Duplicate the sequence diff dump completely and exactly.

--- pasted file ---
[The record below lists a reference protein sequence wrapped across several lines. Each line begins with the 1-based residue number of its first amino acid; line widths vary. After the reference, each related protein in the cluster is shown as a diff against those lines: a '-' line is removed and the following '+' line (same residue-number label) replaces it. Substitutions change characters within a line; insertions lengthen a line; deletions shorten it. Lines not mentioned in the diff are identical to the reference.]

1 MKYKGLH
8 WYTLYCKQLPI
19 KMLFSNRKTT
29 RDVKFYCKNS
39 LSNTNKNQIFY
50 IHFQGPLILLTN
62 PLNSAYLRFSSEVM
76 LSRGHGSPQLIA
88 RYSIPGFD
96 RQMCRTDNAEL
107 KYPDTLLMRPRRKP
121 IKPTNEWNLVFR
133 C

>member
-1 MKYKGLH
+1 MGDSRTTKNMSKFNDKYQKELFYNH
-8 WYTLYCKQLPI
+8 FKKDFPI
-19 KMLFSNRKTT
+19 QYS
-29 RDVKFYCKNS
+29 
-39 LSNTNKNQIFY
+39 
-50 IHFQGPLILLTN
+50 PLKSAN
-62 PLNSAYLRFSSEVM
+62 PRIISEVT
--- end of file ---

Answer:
[The record below lists a reference protein sequence wrapped across several lines. Each line begins with the 1-based residue number of its first amino acid; line widths vary. After the reference, each related protein in the cluster is shown as a diff against those lines: a '-' line is removed and the following '+' line (same residue-number label) replaces it. Substitutions change characters within a line; insertions lengthen a line; deletions shorten it. Lines not mentioned in the diff are identical to the reference.]

1 MKYKGLH
8 WYTLYCKQLPI
19 KMLFSNRKTT
29 RDVKFYCKNS
39 LSNTNKNQIFY
50 IHFQGPLILLTN
62 PLNSAYLRFSSEVM
76 LSRGHGSPQLIA
88 RYSIPGFD
96 RQMCRTDNAEL
107 KYPDTLLMRPRRKP
121 IKPTNEWNLVFR
133 C

>member
-1 MKYKGLH
+1 MGDSRTTKNMSKFNDKYQKELFYNH
-8 WYTLYCKQLPI
+8 FKKDFPI
-19 KMLFSNRKTT
+19 QYS
-29 RDVKFYCKNS
+29 
-39 LSNTNKNQIFY
+39 
-50 IHFQGPLILLTN
+50 PLKSAN
-62 PLNSAYLRFSSEVM
+62 PRIISEVT